Garage: Bad Trip
Developer: Zombie Dynamics
Release Date: July 6, 2018
Copy provided by publisher
My first thought upon seeing this game's name was “well, how bad can it actually be?”
Turns out, it’s a trip that puts Alice’s plunge down the rabbit hole to shame.
Garage: Bad Trip is a top-down, twin-stick shooter that seemingly puts the entirety of its efforts into giving the player a sense of unease. The Alice of this story is a gruff mysterious drug-dealer named Butch, who awakens in the trunk of a police car in an underground parking garage. Butch stumbles out of the trunk with the all-too-familiar trop of amnesia, and begins his descent into a garage where people come back from the dead. If course, that's only the start of your troubles.
Waking up in the trunk of a car means last night must have been fun.
The plot of Garage: Bad Trip slowly unfolds, giving an explanation for the zombies and mutants apparent throughout the sprawling subterranean parking garage but leaving a little to be desired. Told mostly through notes found scattered across the map or news broadcasts on abandoned TV’s, the story is more like a puzzle that must be pieced together. While it’s an approach that requires more involvement from the player to understand the story, it punishes those that miss or don’t look for every single hidden note containing exposition for the games events.
Off-Putting with Purpose
Understanding the story of Garage is only made more difficult by the dialogue in the game, which at times feels like it was written by someone on a harsh trip. Characters speak cryptically, and phrases are repeated with almost ritualistic purpose; it’s all very off-putting. In fact, nearly everything in the game is off-putting, from its sporadic soundtrack to its eerie visuals. Nothing in the game feels quite right, and this feeling creates a truly unnerving atmosphere throughout the game.
The par for this course is set upon your first encounter with a zombie. After delving a floor down, Butch comes across a body, maimed almost with purpose. Upon returning to where the body was, it had disappeared (of course), and left behind a trail of bloody footsteps. Butch follows them and encounters the shambling corpse, which lets loose a terrifying shriek and sprints towards Butch, arms outstretched and ready to eat. The slow pulsing synth that had been playing was replaced by screaming notes, and from this moment on I was shaken.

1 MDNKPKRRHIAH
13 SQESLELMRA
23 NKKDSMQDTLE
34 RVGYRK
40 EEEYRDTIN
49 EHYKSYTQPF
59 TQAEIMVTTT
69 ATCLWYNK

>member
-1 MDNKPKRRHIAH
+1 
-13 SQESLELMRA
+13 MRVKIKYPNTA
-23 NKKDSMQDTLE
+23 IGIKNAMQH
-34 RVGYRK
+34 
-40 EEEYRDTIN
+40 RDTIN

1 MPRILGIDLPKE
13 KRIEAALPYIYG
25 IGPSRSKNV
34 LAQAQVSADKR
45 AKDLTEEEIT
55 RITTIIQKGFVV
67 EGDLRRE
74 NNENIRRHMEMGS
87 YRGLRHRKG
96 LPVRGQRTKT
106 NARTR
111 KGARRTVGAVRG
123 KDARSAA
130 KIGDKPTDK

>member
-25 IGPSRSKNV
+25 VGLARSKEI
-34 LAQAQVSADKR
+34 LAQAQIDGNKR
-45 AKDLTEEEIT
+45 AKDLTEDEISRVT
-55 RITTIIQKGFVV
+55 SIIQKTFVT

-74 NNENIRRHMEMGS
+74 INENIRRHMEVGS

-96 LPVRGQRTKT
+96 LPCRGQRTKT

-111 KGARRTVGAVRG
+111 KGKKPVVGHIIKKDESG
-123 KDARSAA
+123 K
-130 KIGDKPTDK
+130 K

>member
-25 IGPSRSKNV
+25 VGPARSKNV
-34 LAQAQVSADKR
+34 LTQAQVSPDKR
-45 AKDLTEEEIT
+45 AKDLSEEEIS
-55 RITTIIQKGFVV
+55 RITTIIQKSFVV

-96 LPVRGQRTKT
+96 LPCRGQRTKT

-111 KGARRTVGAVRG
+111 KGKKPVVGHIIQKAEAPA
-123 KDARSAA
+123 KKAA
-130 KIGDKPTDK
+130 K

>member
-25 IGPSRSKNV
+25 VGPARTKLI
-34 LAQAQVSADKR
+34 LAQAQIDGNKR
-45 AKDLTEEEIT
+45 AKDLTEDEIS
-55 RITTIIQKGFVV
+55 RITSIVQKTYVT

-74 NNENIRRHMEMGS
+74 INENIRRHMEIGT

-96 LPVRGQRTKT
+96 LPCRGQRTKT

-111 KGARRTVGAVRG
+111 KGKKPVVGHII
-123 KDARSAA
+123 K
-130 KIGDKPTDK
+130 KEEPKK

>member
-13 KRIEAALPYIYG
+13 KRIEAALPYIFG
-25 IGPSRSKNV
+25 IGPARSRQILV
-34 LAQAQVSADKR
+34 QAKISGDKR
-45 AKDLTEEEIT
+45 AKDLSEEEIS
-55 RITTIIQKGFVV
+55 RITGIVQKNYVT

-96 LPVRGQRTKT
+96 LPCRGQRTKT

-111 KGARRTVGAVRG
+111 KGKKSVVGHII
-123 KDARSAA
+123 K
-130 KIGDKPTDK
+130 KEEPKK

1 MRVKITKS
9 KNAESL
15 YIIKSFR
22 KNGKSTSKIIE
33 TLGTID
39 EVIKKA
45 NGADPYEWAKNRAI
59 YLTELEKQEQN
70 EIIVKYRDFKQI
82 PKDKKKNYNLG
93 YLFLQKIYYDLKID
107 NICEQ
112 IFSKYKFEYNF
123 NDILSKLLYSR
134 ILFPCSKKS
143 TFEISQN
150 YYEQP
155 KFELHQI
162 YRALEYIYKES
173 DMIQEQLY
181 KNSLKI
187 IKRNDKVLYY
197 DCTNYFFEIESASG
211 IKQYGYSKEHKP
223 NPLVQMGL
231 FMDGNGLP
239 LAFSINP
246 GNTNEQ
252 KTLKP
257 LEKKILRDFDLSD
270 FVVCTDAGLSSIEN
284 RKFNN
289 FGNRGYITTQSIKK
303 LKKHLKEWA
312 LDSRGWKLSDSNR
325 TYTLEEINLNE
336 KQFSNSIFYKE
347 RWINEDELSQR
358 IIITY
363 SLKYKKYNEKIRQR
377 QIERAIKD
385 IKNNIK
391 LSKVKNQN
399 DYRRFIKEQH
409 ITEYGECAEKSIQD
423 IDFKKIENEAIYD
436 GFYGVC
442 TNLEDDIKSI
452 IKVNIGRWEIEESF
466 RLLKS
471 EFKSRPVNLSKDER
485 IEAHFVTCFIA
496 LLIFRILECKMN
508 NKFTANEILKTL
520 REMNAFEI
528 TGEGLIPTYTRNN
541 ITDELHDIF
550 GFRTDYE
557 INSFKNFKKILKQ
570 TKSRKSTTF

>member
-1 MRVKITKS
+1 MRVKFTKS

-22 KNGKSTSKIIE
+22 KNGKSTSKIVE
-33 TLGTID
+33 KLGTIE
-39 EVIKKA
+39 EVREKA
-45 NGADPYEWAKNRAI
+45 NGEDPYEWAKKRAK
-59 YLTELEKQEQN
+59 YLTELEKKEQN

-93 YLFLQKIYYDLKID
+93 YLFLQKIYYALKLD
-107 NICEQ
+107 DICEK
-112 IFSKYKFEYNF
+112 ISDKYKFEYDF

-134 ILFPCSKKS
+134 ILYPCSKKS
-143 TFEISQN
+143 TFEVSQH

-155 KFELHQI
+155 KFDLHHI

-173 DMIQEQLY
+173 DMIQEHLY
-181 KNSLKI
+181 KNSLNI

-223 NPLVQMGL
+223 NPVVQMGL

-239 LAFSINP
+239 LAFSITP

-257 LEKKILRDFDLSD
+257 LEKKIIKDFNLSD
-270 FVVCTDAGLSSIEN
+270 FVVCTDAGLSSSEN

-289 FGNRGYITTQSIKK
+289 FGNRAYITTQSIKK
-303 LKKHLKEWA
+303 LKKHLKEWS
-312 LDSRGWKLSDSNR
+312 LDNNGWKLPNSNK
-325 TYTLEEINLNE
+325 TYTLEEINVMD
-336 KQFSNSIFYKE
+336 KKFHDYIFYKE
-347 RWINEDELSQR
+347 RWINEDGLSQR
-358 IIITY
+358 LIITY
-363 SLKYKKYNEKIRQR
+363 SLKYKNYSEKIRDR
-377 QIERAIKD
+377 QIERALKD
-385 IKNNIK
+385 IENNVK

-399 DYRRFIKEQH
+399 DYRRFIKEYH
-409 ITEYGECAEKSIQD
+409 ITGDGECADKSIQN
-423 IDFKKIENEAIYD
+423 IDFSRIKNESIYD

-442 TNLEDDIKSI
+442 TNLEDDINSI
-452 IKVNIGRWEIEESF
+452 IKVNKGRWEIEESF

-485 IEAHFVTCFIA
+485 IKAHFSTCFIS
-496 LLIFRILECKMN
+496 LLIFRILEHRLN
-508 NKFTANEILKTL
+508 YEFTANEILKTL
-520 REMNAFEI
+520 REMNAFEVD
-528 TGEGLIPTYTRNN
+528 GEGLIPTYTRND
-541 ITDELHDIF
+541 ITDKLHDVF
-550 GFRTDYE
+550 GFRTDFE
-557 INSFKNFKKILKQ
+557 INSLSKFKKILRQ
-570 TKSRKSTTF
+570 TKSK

Zombies in game look much more unnerving than this caricature lets on.
From startling visuals, made only more impressive by the pixelated style of the game, to the masterful use of music and sound cues, Garage: Bad Trip is a world class lesson in crafting an atmosphere. It is consistently strange, and doesn’t let an ounce of normalcy in. There are no constants except for the undead and Butch’s will to live: normalcy was thrown out the window a few days ago, and is still lying in a puddle of its own blood.
Fighting Off the Madness
In exercising his constant will to live, in that first encounter with a zombie and without any weapons, Butch does what he can; punch and kick the thing until it drops. Combat in Garage: Bad Trip takes some getting used to as it is wildly inconsistent during the start of the game. During the first few floors, Butch is armed only with his fists and a fire ax, which, while admittedly badass, is not very effective at keeping oneself in one piece when facing more than two zombies. Assumedly, there would be a certain number of hits to take down a basic zombie, but instead the number of hits varies from 2 to 4, making combat that much more difficult. You don’t know when an enemy will stop running at you and finally drop, which does add to the overall sense of unease in the game, but doesn’t make it any more fun.
Enemies explode into a mess of gore and guts, so make sure there’s a nice even coat on the whole room.
After finding guns, all of this changes. Enemies go down after a specific number of hits, that is, if you hit them in the right place. Every hit has a chance to take a part of your enemy clean off. Just barely miss that sprinting zombie’s body? Its arm is on the ground now but it’s still running. Swipe at a zombie with your ax? Its legs are cleaved off but it continues to crawl at you. This mechanic, known as gibbing, is a small but impactful game changer that makes every encounter with the undead feel that much more unique.
No, seriously, this boss scared me.
If that doesn’t make the game feel unique enough, there are of course the undead that come in the form of bosses and mini-bosses. Enormous, bloated monsters occupy the food courts of the garage (if it’s not obvious, there’s nothing ordinary about this place), spitting acid at Butch or spitting up feral rats to attack him. Of course there are others, but I’d rather not spoil the surprise.
Crawling out of the Rabbit Hole
Logging off after a session of Garage: Bad Trip is like snapping out of a strange dream. The game fully immersed me in its strangeness, ensnared me in its pulsing music and trapped me with its grotesque imagery and blood splattering action. Although the story is a little lacking here and there, the overall feel of the game is too unique to pass up. So if you’re someone that’s looking for an experience unlike anything else out there right now, or someone who’s just a fan of gory twin stick shooters, be sure to look into Garage: Bad Trip. Just know the whole time, it’ll be looking right back at you.